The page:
Maggie Laycock is one of nine inaugural winners of the Midwest Award for Artists with Disabilities. This award, designed to support accessibility in the arts and celebrate the exceptional work of disabled Midwestern visual artists, has received an incredible response from the artistic community. Over 200 artists applied to receive funds, and a panel of seven reviewers narrowed the pool to nine finalists from across the Midwest.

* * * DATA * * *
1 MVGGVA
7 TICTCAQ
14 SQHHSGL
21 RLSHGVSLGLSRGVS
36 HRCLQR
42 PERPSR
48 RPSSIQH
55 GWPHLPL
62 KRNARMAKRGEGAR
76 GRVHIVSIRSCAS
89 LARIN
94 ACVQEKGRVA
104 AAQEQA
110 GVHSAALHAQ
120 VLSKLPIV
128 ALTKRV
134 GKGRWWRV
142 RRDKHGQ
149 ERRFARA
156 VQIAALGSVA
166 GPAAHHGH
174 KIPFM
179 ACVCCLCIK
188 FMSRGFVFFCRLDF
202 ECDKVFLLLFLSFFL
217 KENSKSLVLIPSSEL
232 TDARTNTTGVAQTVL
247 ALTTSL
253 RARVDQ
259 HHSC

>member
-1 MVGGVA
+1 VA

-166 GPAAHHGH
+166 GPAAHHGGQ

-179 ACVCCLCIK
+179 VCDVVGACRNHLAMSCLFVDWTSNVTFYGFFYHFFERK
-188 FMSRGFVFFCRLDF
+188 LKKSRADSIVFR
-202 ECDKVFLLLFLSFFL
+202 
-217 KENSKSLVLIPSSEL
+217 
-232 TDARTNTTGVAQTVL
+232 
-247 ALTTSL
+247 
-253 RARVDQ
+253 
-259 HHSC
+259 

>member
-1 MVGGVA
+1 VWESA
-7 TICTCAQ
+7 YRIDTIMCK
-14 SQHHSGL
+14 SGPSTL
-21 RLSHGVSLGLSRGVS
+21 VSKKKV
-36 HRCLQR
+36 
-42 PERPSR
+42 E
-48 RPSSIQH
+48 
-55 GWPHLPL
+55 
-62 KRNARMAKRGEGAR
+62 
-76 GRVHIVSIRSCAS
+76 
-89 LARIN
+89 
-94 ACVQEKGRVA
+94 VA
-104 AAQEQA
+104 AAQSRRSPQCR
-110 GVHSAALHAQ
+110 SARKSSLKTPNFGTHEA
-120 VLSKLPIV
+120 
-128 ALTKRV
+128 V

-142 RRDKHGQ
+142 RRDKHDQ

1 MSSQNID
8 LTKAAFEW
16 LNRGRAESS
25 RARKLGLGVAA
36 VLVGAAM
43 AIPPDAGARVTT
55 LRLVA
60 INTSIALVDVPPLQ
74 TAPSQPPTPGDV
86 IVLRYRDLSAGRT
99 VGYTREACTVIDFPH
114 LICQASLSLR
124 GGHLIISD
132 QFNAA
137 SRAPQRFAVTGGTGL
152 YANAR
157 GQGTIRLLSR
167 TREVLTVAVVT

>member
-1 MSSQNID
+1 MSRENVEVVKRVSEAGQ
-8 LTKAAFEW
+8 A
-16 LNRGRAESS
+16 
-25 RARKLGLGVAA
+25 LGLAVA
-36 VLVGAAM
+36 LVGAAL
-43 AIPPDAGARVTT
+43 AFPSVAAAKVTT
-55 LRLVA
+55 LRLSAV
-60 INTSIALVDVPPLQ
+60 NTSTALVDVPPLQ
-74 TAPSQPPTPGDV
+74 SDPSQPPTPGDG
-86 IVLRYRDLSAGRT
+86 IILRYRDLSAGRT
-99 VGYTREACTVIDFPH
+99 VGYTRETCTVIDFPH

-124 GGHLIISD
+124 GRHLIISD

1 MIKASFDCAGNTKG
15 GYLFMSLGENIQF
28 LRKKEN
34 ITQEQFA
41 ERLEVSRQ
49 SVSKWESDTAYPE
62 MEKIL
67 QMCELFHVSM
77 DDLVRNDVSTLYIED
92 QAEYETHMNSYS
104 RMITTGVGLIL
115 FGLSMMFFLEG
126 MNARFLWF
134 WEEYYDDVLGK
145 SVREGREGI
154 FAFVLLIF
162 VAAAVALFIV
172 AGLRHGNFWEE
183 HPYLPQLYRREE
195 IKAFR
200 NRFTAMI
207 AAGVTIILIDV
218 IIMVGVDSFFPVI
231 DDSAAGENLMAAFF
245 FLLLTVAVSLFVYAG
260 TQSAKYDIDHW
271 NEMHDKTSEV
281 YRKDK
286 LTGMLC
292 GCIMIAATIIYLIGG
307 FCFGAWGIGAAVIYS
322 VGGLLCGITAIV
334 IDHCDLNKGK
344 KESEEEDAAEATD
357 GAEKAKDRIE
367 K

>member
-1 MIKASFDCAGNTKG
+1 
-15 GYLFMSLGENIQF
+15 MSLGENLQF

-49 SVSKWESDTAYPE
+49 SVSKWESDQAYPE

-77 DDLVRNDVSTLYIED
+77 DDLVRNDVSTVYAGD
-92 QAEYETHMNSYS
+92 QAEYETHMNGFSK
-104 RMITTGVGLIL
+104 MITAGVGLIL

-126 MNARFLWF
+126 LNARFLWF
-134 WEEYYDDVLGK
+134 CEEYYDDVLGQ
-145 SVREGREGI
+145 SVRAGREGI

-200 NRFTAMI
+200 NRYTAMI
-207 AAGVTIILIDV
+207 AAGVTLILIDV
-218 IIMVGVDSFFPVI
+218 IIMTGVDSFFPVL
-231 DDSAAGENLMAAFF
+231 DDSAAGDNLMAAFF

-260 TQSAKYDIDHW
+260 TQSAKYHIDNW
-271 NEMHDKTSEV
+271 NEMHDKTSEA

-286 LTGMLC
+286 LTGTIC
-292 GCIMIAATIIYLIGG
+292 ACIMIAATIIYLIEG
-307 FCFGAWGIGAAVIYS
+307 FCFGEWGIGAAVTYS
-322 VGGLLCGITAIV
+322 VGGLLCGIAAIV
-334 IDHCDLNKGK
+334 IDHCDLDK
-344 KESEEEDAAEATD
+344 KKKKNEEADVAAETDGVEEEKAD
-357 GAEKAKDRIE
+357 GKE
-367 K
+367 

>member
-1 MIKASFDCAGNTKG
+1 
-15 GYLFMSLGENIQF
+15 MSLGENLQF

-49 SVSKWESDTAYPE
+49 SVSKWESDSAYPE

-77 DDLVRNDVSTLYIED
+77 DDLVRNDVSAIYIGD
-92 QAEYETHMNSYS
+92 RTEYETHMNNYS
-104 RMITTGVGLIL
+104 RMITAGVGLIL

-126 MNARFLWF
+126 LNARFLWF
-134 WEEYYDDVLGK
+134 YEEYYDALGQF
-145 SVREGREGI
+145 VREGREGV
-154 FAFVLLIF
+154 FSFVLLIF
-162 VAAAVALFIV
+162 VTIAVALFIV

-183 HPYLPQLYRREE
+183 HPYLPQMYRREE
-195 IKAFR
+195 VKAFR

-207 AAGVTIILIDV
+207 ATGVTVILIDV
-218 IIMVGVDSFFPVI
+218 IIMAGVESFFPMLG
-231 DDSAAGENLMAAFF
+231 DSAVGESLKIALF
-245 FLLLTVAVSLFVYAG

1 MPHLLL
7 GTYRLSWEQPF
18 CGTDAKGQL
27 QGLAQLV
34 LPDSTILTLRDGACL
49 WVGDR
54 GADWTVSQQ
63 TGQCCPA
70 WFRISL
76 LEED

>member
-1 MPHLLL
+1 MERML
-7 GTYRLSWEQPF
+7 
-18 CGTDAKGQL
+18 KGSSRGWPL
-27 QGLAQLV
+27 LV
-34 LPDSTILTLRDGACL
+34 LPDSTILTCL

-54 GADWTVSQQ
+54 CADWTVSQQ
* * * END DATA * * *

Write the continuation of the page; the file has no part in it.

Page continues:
“Anxiety-ridden by nature, I frequently hyperfocus on the minutiae. Thematically, I can get lost in quagmires of philosophical moralities that are subtly woven into situations and people that populate the everyday. Often I use negative space, cut-outs, layers, and alternate transparency and opaqueness to explore nuances of light, dark and grey within the human soul, transcendence, and the grittiness of redemption. Many ideas begin with precisely rendered illustrations or fantastical imagery, but I push to expand beyond the limits of the pen, paper and ruminating obsession I carry towards a larger, cohesive vision. Here, material exploration keeps me anchored through challenging myself to incorporate play and curiosity into my process. Recent experiments have included mundane or accessible materials (trashbags, cardboard, pills, paper ephemera) and ways of of drastically transforming them (painting with Pepto-Bismol, thermally activating receipt paper to create areas of contrast, ironing trash bags into a paper-like substrate). I enjoy searching my house or Home Depot, envisioning how something could be used in a manner divergent from its original function. The goal? Forget what I think I know and release ingrained expectations in order to examine the object for what is truly there or what possibilities it presents.“